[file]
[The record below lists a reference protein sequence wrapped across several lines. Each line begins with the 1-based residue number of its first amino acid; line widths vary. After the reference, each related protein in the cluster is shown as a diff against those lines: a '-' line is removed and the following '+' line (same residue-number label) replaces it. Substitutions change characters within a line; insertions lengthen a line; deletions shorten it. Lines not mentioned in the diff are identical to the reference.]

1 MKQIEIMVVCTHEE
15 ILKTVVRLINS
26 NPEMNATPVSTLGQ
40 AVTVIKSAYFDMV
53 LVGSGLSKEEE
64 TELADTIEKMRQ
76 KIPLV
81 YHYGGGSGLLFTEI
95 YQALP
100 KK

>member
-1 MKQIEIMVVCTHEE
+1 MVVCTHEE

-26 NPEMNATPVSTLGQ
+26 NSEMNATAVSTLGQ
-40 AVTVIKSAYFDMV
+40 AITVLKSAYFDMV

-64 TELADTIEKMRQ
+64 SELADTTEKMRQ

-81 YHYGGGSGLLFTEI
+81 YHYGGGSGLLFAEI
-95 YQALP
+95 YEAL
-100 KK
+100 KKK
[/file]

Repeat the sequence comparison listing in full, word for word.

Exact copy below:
[The record below lists a reference protein sequence wrapped across several lines. Each line begins with the 1-based residue number of its first amino acid; line widths vary. After the reference, each related protein in the cluster is shown as a diff against those lines: a '-' line is removed and the following '+' line (same residue-number label) replaces it. Substitutions change characters within a line; insertions lengthen a line; deletions shorten it. Lines not mentioned in the diff are identical to the reference.]

1 MKQIEIMVVCTHEE
15 ILKTVVRLINS
26 NPEMNATPVSTLGQ
40 AVTVIKSAYFDMV
53 LVGSGLSKEEE
64 TELADTIEKMRQ
76 KIPLV
81 YHYGGGSGLLFTEI
95 YQALP
100 KK

>member
-1 MKQIEIMVVCTHEE
+1 MVVCTHEE

-26 NPEMNATPVSTLGQ
+26 NSEMNATAVSTLGQ
-40 AVTVIKSAYFDMV
+40 AITVLKSAYFDMV

-64 TELADTIEKMRQ
+64 SELADTTEKMRQ

-81 YHYGGGSGLLFTEI
+81 YHYGGGSGLLFAEI
-95 YQALP
+95 YEAL
-100 KK
+100 KKK